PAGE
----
Alex Armah

Having looked at how the Panthers used multiple TE sets, it’s now time to look at how they used solo TE sets, but rather than doing so separate from evaluating the individual players, it makes sense to do those two things together. However, before we do that, it’s probably wise to first look at how Alex Armah – who was only used in multiple TE sets during these three games – performed in his limited action.

Armah was only used on 14 snaps throughout these three games, over 70% of which were rushing plays, with the rest of his snaps coming in pass protection, all four of which were play-action passes where he was asked to block the weakside following a fake lead block. Only on two of these plays was he even asked to make a block before the ball came out, and while he certainly wasn’t bad, it’s hard to really make a huge amount of judgment on his ability in this regard based on plays like the following – he’s lined up in the fullback spot:

 

As a run blocker, Armah showed generally good technique, and while there were a couple of plays where he either whiffed completely in space:

 

Or where he didn’t do a great job of reading the play and who he should be blocking:

 

His power certainly showed up on tape as well:

 

The Panthers actually struggled running the ball with Armah on the field in these three games, and while his technique could certainly improve, it’s hard to see that the issue was actually him, but rather a broader issue with how the Panthers looked to run the ball out of heavy formations.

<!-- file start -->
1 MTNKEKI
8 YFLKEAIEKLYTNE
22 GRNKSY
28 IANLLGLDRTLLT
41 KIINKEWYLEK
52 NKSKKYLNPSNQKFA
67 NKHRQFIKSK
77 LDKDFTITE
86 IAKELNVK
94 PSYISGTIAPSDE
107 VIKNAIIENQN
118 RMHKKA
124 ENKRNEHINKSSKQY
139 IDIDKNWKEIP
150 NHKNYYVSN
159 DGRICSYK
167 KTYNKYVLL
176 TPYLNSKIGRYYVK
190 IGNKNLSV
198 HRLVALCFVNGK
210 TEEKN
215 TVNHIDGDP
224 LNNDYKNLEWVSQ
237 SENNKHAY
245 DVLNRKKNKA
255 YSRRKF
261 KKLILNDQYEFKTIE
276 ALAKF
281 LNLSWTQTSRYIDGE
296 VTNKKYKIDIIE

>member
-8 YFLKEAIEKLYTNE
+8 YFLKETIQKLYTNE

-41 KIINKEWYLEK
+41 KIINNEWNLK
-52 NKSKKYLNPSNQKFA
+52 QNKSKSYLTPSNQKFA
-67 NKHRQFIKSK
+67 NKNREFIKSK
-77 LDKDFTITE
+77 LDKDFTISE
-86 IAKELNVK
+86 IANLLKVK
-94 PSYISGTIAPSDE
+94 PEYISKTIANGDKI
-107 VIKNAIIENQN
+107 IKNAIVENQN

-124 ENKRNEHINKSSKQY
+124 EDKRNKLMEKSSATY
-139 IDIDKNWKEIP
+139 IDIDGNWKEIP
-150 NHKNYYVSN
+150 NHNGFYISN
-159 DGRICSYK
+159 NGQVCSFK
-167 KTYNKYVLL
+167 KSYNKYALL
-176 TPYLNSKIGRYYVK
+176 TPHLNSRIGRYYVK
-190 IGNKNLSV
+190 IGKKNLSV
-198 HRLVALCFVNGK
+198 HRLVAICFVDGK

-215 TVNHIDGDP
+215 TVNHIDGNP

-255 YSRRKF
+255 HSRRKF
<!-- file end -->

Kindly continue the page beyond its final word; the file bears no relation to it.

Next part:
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He did get a couple of carries in these three games and, once again, it’s hard to say that he was poor – but it’s also not clear he’s really adding much value as a ball carrier:

 

Armah is somewhat a victim of circumstance in the Panthers’ offense – he’s used so infrequently and so consistently as a blocker that whenever he’s on the field, the defense knows it can blitz as it’s either going to be a run or he’s going to be kept in to pass protect. Given that Armah was more of a pass catching tight end in college than a blocker – when he played on offense – it really is a shame that the Panthers haven’t looked to use him more creatively, and if he is going to feature as part of the Panthers’ plans going forward, they really need to get him more involved as a ball carrier or receiver – right now, there is really no difference between having Armah on the field and an additional offensive lineman, and it’s hard to dedicate a roster spot to a player who plays a handful of snaps a game which could be theoretically covered by other players on the roster.

Of course, for Armah to see more snaps or to be used in a different way, the Panthers would need to take snaps away from somebody else – probably another tight end, so how did Chris Manhertz and Ian Thomas play in these games and how might that affect how the Panthers balance snaps between these three?

Well for that, you’ll have to wait for part two…

Vincent Richardson on Twitter
Vincent Richardson
Analyst at Riot Report
Astrochemist, bartender and jazz drummer; I also watch a lot of football. Areas of interest include play design, player evaluation and data-driven analytics. Twitter: @vrichardson444
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